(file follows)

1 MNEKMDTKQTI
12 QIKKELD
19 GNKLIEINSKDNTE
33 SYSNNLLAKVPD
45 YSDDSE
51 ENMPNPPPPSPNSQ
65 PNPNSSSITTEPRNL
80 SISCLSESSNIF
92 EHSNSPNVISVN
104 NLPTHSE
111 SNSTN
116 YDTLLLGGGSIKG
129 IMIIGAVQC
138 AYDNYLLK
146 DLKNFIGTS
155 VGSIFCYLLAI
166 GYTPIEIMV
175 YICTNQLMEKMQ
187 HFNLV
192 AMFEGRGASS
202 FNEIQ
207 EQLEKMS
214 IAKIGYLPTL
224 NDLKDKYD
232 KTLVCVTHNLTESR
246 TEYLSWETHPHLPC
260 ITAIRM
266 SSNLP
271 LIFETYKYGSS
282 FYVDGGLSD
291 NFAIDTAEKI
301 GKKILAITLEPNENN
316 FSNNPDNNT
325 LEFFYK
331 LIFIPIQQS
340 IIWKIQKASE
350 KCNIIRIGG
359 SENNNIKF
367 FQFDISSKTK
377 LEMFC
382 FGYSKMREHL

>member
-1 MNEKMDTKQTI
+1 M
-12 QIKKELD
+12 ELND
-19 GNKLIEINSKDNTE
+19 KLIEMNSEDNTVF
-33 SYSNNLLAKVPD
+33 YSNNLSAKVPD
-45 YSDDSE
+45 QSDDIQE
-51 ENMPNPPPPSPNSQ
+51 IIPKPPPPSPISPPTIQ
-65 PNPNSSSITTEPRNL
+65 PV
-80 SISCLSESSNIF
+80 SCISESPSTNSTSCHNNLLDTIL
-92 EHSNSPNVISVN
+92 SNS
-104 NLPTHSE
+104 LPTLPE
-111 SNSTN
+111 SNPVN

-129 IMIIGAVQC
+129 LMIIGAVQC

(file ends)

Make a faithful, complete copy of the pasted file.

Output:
1 MNEKMDTKQTI
12 QIKKELD
19 GNKLIEINSKDNTE
33 SYSNNLLAKVPD
45 YSDDSE
51 ENMPNPPPPSPNSQ
65 PNPNSSSITTEPRNL
80 SISCLSESSNIF
92 EHSNSPNVISVN
104 NLPTHSE
111 SNSTN
116 YDTLLLGGGSIKG
129 IMIIGAVQC
138 AYDNYLLK
146 DLKNFIGTS
155 VGSIFCYLLAI
166 GYTPIEIMV
175 YICTNQLMEKMQ
187 HFNLV
192 AMFEGRGASS
202 FNEIQ
207 EQLEKMS
214 IAKIGYLPTL
224 NDLKDKYD
232 KTLVCVTHNLTESR
246 TEYLSWETHPHLPC
260 ITAIRM
266 SSNLP
271 LIFETYKYGSS
282 FYVDGGLSD
291 NFAIDTAEKI
301 GKKILAITLEPNENN
316 FSNNPDNNT
325 LEFFYK
331 LIFIPIQQS
340 IIWKIQKASE
350 KCNIIRIGG
359 SENNNIKF
367 FQFDISSKTK
377 LEMFC
382 FGYSKMREHL

>member
-1 MNEKMDTKQTI
+1 M
-12 QIKKELD
+12 ELND
-19 GNKLIEINSKDNTE
+19 KLIEMNSEDNTVF
-33 SYSNNLLAKVPD
+33 YSNNLSAKVPD
-45 YSDDSE
+45 QSDDIQE
-51 ENMPNPPPPSPNSQ
+51 IIPKPPPPSPISPPTIQ
-65 PNPNSSSITTEPRNL
+65 PV
-80 SISCLSESSNIF
+80 SCISESPSTNSTSCHNNLLDTIL
-92 EHSNSPNVISVN
+92 SNS
-104 NLPTHSE
+104 LPTLPE
-111 SNSTN
+111 SNPVN

-129 IMIIGAVQC
+129 LMIIGAVQC